The determination of activity with respect to DPPH radicals was performed based on the method described earlier by Kobus et al. [3]. The principle of the method was based on spectrophotometric measurement (Metertek SP-830, Taiwan) of the color of the reaction mixture, in which, depending on the antioxidative capacity of the extract under investigation, the free radicals of DPPH (1,1-diphenyl-2-pyrylhydrazil) were scavenged. Measurement of absorbance was performed at a wavelength of 517 nm. The antiradical activity was expressed in mmol Trolox per 1 g of extract dry matter and in quercetin equivalents (mmol/1 g of extract dry matter). The results were also expressed as EC50 (mg extract/ml) and AE coefficient (AE = 1/EC50). The determination of activity against ABTS cationic radicals was performed based on the method described by Re et al. (1999). Antiradical activity was expressed in Trolox and quercetin equivalents (mmol/1 g of extract dry matter), EC50 (mg extract/ml) and AE coefficient (AE = 1/EC50) were determined.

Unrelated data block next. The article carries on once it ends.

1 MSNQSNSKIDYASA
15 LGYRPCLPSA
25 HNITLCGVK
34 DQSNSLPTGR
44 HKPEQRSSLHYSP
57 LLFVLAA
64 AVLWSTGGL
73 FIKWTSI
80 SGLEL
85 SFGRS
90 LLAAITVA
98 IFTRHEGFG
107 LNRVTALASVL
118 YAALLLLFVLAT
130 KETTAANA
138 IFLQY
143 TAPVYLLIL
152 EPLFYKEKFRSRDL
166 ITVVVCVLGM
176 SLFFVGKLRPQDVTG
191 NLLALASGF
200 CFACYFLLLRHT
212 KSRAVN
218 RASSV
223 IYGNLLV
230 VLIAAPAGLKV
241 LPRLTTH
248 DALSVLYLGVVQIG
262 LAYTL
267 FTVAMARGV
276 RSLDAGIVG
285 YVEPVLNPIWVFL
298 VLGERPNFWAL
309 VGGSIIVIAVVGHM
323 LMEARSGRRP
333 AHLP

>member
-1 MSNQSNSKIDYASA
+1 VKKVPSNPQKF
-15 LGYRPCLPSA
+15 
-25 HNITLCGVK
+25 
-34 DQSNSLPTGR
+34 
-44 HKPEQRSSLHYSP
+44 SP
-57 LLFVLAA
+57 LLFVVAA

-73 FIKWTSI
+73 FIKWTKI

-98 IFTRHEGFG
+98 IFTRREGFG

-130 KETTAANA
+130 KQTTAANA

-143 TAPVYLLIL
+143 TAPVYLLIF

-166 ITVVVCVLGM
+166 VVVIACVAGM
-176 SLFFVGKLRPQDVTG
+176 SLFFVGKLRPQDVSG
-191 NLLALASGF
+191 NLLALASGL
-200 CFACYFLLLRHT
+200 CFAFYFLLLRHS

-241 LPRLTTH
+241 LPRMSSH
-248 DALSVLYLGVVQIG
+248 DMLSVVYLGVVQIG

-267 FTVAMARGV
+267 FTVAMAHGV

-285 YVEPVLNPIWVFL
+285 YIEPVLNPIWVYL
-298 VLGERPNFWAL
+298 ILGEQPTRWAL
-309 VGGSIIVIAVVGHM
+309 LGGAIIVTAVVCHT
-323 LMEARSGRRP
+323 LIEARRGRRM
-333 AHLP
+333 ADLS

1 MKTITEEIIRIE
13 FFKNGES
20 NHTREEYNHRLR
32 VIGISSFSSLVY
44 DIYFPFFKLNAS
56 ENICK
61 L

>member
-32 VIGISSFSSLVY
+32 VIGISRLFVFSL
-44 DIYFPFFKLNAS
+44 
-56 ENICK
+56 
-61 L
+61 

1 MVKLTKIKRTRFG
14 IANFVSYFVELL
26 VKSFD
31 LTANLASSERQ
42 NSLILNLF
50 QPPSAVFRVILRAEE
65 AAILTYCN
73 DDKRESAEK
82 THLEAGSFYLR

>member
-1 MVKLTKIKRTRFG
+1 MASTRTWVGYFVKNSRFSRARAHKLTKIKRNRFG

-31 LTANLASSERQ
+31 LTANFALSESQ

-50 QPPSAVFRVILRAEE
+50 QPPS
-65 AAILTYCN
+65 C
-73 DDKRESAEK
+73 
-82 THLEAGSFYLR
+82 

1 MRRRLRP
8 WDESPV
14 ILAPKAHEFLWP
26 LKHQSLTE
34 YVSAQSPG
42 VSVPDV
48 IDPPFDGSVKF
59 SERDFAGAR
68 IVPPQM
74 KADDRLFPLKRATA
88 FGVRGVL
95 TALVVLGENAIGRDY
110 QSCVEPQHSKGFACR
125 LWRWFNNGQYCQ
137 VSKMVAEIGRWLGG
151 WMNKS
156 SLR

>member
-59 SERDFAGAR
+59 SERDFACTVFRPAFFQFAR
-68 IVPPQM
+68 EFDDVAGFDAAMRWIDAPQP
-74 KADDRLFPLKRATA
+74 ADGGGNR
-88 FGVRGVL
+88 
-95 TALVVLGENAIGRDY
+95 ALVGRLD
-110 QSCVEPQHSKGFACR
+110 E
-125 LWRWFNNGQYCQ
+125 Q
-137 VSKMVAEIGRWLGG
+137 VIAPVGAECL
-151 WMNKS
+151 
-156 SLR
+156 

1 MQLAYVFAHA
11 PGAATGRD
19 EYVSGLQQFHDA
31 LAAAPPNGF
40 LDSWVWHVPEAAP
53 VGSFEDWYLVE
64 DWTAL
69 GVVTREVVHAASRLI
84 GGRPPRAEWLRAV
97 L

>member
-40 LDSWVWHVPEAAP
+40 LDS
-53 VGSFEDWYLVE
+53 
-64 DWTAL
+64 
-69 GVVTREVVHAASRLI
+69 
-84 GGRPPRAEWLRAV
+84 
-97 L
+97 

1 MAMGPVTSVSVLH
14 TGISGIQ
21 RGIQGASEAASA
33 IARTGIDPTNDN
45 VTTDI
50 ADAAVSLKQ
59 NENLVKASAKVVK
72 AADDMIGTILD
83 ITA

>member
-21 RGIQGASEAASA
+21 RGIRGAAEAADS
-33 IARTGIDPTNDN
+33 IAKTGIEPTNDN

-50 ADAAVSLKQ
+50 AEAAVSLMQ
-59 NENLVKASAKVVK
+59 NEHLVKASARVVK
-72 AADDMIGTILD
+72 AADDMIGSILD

3.5. Chelating and Reducing Properties

Ferrous ion-chelating effects and reducing power of samples were estimated according to the method of Kobus-Cisowska et al. by colorimetric measurement [24]. For this colorimetric assay, 1 mL of sample, 0.1 mL of 2 mM FeCl2 and 0.2 mL of the ferrozine reagent were added to each tube. The mixture was vortexed for ~60 s and left for 20 min at room temperature. Absorbance values were recorded (λ = 700 nm) using the Meterek SP 830 apparatus (Taipei, Taiwan). Deionized water was used as the control, and ferrozine was used as a reference.